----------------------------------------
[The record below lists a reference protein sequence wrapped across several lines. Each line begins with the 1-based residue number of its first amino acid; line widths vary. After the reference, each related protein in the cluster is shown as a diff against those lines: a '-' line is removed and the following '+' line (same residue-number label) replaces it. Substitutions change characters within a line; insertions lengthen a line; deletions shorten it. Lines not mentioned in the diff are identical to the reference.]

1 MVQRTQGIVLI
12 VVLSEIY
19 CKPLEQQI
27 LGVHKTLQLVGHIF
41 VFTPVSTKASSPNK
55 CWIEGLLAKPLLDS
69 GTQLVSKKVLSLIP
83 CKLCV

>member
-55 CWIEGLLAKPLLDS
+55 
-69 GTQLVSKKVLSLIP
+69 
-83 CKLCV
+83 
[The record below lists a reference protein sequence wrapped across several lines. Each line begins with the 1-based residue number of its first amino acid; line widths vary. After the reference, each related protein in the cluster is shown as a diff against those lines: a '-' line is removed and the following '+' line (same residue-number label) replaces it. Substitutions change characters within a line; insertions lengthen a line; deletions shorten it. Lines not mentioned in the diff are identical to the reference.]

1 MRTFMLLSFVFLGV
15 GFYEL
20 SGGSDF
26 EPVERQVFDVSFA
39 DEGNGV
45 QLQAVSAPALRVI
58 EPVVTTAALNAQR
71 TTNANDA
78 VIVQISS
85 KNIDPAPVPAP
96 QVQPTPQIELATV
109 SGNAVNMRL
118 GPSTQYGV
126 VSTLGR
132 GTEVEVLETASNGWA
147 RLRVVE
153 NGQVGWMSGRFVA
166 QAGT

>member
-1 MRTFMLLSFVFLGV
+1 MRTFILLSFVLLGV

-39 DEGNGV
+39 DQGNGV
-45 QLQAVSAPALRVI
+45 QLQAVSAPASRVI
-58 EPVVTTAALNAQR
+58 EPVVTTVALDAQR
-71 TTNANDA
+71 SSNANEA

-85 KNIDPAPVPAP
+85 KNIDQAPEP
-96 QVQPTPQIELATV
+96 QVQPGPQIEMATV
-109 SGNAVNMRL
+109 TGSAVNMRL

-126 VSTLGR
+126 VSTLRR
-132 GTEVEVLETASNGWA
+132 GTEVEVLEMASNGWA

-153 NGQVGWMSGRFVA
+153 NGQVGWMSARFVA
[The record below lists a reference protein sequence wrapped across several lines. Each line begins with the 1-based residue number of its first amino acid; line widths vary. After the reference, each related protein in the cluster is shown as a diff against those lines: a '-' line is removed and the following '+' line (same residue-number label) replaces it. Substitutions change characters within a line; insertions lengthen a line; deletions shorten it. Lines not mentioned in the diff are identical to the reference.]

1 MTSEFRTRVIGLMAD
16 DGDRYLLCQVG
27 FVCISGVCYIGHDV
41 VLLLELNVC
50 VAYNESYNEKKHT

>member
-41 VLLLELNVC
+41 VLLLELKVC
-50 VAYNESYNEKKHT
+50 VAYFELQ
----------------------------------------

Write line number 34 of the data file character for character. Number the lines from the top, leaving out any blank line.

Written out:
153 NGQVGWMSGRFVA